Leslie Beck does an interesting article, What you need to know about 'other' milk, on the Toronto Globe and Mail website.
She focuses on the nutritional aspects of soy, rice, and nut milks.
Whether soy helps prevent heart disease or guards against cancer remains to be proven. But this popular milk alternative, made from whole soybeans or soy protein concentrate, is considered a nutritionally adequate alternative to cow's milk thanks to its protein content. A 250 ml serving of soy beverages supplies six to nine grams of protein, depending on the brand (250 ml of milk provides 8.5 grams of protein).
Choose a soy beverage with at least eight grams of protein per serving.
Many flavoured soy beverages have protein numbers at the lower end of the range since adding sugar -- evaporated cane juice, corn syrup, maltodextrin, et cetera -- dilutes the protein content.
More sugar also means more calories.
If instead you choose the chocolate-flavoured version, you'll consume 160 calories and 24 grams (six teaspoons) of sugar.
Soy beverages labelled "original" or "plain" aren't sugar-free; they contain five to 10 grams of sugar per 250 ml serving. Unsweetened soy beverages contain no added sugars.
Fortified rice beverages have a slightly sweet taste and are largely a source of carbohydrates.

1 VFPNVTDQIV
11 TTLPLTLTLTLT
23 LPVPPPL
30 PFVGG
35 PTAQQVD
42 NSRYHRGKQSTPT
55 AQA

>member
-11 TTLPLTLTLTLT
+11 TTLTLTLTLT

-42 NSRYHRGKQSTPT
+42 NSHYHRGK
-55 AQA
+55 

They're made from filtered water, brown rice and sunflower oil and are typically fortified with vitamins and minerals. Rice beverages are low in protein so they aren't a nutritional replacement for milk. If you use rice beverages as a substitute for dairy, be sure to get protein from a wide variety of other foods.
Almonds are a good source of magnesium, vitamin E and monounsaturated fats -- all of which may benefit the heart.
But the actual amount of almonds used in almond-based beverages is small.
Don't expect to lower your blood cholesterol by drinking this milk alternative.
Most brands supply two grams of protein per serving, so be sure to get it from other foods.
There is also a short chart on the page that compares calories, protein, fat, and saturated fat for generic versions of these alternative "milks." She gives a source of "MANUFACTURERS AND CANADIAN NUTRIENT FILE, 2005." However, not only will these numbers vary from brand to brand, but most brands have several or even dozens of varieties of products, with deliberately different characteristics. Don't go by this chart, but be sure to check the nutrition labeling on individual products.